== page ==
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UNFPA Malawi Annual Report 2021: Accelerating the Three Zeros

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The year 2021 was a period of continued global insecurity fuelled by Covid-19. We are now in our third year of the pandemic and learning to live with Covid-19 still appears to be far off on the horizon for much of the globe. With only 4.5 percent of the population fully vaccinated, levels of protection remain very low in Malawi. It is, however, hopefully a sign of relief that our world health experts are starting to indicate we may be seeing some light at the end of the tunnel. The wider and long-term impact of the pandemic on women, adolescent girls and young people should not, however, be underestimated. It has affected the economy, livelihoods and social life in profound ways.

I am proud to say that UNFPA and our partners in Malawi have demonstrated remarkable flexibility and resilience to live with Covid-19. There has inevitably been some impact on our programming, but after a period of adjustment, 2021 witnessed a return to full programme delivery. Our results in 2021 highlight the continued challenges of maintaining the gains in sexual and reproductive health and rights for women, adolescent girls and young people in the face of strained public resources allocated to the health sector and continued instability during the threat of a pandemic.

All of our programmes have mainstreamed Covid-19 prevention measures that have mitigated against contagion. As importantly, these also helped overcome fears that facilities such as health centres could be hotspots for the spread of the virus. With these measures in place, our support for the sexual and reproductive health and rights of women and girls continues to have an impact. We have also expanded the safe space programmes to Dedza, Ntchinji and Lilongwe districts in 2021. These provide opportunities for girls and young women to discuss issues affecting decisions about their bodies and lives. Key to the agenda in these spaces is to combat sexual and gender-based violence, highlight issues around sexual and reproductive health and rights and gender inequality. The girls participating in these safe spaces build mutual support networks for them to lead changes and respond to a wide range of challenges collectively.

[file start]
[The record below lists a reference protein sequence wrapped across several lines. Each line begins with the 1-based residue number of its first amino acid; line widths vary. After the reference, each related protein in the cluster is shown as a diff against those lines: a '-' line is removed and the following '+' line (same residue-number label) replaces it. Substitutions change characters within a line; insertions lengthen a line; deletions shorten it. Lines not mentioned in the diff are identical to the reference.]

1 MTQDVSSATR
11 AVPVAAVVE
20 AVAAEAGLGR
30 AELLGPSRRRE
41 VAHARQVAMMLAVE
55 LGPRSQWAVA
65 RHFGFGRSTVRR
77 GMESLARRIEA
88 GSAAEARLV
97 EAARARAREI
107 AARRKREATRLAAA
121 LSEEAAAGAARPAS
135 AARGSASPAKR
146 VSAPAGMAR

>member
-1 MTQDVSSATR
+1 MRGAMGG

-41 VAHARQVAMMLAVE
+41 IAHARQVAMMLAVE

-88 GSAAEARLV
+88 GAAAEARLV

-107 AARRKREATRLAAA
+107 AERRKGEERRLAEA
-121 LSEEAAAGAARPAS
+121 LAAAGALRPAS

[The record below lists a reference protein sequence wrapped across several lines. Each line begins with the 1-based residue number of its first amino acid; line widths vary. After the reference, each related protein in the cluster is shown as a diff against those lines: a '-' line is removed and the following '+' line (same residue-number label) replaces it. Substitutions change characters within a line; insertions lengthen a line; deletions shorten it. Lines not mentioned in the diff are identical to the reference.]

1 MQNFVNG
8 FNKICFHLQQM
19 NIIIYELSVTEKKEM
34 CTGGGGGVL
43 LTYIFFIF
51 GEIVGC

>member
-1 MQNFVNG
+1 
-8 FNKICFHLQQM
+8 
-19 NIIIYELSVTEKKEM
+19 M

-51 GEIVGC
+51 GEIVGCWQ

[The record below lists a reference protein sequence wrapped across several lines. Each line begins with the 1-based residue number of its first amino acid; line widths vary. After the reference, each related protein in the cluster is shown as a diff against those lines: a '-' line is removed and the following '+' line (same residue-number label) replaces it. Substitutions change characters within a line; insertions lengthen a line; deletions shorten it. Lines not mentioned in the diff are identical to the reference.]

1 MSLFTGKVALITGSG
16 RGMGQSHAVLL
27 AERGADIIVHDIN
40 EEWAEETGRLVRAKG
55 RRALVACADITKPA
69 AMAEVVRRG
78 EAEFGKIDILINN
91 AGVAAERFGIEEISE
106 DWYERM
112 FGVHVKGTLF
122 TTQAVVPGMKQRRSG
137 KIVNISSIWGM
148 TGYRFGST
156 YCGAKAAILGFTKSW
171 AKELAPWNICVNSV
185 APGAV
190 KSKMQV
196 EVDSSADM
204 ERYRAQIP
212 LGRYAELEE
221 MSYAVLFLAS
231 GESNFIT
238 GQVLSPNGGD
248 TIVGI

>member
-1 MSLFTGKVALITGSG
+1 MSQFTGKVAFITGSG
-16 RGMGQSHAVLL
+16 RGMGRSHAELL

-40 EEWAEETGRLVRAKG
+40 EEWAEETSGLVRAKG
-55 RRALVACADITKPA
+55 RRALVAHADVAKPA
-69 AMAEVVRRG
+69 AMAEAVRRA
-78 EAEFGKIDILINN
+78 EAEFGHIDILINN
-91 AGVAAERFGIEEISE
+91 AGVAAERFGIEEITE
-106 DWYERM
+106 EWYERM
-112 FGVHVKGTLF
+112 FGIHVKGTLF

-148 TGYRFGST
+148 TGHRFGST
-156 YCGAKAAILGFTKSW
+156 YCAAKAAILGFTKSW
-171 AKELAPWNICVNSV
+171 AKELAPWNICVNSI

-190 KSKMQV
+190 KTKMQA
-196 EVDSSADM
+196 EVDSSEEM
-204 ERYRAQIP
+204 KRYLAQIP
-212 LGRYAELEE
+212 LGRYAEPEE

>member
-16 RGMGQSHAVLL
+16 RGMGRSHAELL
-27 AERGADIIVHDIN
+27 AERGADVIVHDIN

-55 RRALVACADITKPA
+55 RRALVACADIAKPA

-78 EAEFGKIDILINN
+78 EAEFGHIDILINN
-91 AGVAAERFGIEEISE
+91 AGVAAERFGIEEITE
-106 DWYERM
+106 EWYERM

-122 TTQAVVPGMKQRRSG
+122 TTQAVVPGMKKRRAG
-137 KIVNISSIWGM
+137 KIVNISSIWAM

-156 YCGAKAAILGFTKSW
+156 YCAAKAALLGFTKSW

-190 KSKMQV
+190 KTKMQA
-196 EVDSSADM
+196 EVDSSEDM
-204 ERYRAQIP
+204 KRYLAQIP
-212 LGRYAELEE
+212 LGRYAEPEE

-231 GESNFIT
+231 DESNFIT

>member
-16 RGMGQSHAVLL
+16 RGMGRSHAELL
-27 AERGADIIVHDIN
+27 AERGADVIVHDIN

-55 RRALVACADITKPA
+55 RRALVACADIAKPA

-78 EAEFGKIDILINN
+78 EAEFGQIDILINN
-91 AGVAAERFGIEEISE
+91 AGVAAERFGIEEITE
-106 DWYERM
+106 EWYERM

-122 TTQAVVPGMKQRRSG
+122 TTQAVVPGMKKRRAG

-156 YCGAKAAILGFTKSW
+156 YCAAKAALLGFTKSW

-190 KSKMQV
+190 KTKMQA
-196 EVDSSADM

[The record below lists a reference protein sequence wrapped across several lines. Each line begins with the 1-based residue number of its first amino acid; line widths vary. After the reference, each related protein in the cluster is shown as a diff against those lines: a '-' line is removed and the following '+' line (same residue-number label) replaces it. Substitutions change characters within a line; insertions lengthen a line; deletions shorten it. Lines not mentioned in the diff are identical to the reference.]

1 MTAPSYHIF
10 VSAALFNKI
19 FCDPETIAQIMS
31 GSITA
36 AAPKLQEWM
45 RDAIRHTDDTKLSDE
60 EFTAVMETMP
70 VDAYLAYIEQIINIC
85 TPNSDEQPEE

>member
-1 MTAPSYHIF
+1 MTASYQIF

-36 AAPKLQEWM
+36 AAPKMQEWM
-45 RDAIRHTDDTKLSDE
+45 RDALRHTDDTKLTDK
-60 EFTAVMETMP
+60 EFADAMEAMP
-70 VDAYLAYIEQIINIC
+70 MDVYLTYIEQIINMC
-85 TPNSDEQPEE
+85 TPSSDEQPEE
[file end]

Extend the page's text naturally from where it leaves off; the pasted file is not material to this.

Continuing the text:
The support for safe births and fistula repair, as well as youth empowerment programmes to provide improved opportunities for vulnerable teenagers and health and referral system strengthening schemes are also all demonstrating strong results. In 2022, a new dynamic period for UNFPA will start with the introduction of a new corporate strategic plan for the period 2022-2025. This plan’s primary aim is to accelerate the three transformative results: accelerating the attainment of ending the unmet need for family planning, ending preventable maternal deaths; and the final one ending gender-based violence and harmful practices.

UNFPA Malawi will accelerate by innovative strategies the attainment of our key outcomes. We will also increase strategic focus on leaving no one behind and the continued urgency in reversing gender inequality and discrimination against women. To ensure the country programme continues to be context driven, we have concluded a wide-ranging review of our strategies that will accelerate the delivery of the three transformative results. This has ensured that our programming is fully aligned with the agenda outlined in Malawi 2063 and the 10-year implementation plan’s development targets, especially those on universal access to sexual and reproductive health and rights.

Won Young Hong UNFPA Resident Representative Malawi


  • 360,114 additional users of modern family planning methods.
  • 1,435,040 adolescents and young people reached with sexual and reproductive health and rights services.
  • 248 women living with obstetric fistula received treatment.
  • 85 percent of health facilities in UNFPA focus districts now provide emergency obstetric care.
  • 1,325,629 couple years of protection from users of all modern family planning methods in 2021.
  • An estimated 18,850 maternal deaths avoided.
  • Ante-natal care visits between week 0-12 increased by 14 percent from 17,716 to 20,757.
  • 68,960 women and girls accessed services through safe spaces including sexual and reproductive health, psychosocial support and counselling for survivors of sexual and gender-based violence.
  • 23,640 women and girls are participating in safe space mentorship programmes.
  • 709 child marriages were followed up resulting in 60 percent of these being annulled.
  • 1,945 vulnerable girls referred from safe spaces to support services.
  • 841,000 youths were reached with different types of youth friendly health services including information about family planning and HIV prevention.
  • 28 district development plans employed census data and baselines for the new cycle of development plans.
  • The Malawi Data Dissemination Platform was launched and for the first time integrates all key survey data related to population in one platform online and on mobile devices.
  • 32 district and 193 constituency level reports were published with an analysis of local level statistics.